This is a featured article. Click here for more information. This article is about the bird flight of the dancing bird pdf. 3 species are Critically Endangered, 5 species are Endangered, 7 species are Near Threatened, and 7 species are Vulnerable.
Within the family, the assignment of genera has been debated for over 100 years. 1866, and paid little attention to more recent studies and even ignored some of Coues’s suggestions. 14 accepted species, finding four, not two, monophyletic groups within the albatrosses. South African authorities split the albatrosses into four genera as Nunn suggested, and the change has been accepted by the majority of researchers. While some agree on the number of genera, fewer agree on the number of species. On all sides is the widespread agreement on the need for further research to clarify the issue.
The molecular evidence suggests that the storm petrels were the first to diverge from the ancestral stock, and the albatrosses next, with the procellarids and diving petrels separating later. Oligocene rocks, although some of these are only tentatively assigned to the family and none appear to be particularly close to the living forms. These show that the split between the great albatrosses and the North Pacific albatrosses occurred by 15 mya. Similar fossil finds in the Southern Hemisphere put the split between the sooties and mollymawks at 10 mya. For more data on fossil species of the living albatross genera, see the genus articles.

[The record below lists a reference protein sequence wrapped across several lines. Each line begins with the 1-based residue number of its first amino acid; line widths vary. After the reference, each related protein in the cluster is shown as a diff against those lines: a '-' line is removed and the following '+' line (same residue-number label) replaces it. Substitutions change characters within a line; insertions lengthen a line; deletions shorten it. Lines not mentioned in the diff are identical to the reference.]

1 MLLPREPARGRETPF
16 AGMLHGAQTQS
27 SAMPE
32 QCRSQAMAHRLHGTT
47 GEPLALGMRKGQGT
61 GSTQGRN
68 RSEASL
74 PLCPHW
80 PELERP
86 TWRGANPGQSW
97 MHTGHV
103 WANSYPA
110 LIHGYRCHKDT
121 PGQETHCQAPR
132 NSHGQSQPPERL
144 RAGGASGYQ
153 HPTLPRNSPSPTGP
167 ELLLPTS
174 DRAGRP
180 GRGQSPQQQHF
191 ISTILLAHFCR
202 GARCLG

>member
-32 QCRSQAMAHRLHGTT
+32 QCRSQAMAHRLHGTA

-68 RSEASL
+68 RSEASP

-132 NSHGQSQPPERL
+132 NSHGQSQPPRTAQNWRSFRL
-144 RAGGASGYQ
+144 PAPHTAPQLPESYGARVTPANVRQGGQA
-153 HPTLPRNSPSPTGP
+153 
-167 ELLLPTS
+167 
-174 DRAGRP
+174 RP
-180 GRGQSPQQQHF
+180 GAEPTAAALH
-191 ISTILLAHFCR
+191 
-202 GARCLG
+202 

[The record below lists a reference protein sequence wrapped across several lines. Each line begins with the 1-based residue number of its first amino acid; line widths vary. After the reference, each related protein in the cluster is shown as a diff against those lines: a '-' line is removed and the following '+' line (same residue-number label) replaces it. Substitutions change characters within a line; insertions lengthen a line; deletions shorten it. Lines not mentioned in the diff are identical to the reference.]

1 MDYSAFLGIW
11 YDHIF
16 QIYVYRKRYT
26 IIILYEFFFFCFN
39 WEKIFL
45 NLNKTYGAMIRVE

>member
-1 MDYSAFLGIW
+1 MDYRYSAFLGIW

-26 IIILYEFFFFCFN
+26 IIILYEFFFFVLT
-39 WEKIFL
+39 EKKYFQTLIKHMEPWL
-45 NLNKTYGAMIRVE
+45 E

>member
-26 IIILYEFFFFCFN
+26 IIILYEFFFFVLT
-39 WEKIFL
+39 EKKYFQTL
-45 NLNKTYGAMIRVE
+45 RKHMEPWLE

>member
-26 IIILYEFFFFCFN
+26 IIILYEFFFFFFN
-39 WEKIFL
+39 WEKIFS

Note the large, hooked beak and nasal tubes. Like other Procellariiformes, they use their uniquely developed sense of smell to locate potential food sources, whereas most birds depend on eyesight. The feet have no hind toe and the three anterior toes are completely webbed. All birds have an enlarged nasal gland at the base of the bill, above their eyes.
Taking off is one of the main times albatrosses use flapping to fly, and is the most energetically demanding part of a journey. Albatrosses take several years to get their full adult breeding plumage. The wings are stiff and cambered, with thickened streamlined leading edges. The only effort expended is in the turns at the top and bottom of every such loop. This maneuver allows the bird to cover almost a thousand kilometres a day without flapping its wings. Slope soaring uses the rising air on the windward side of large waves.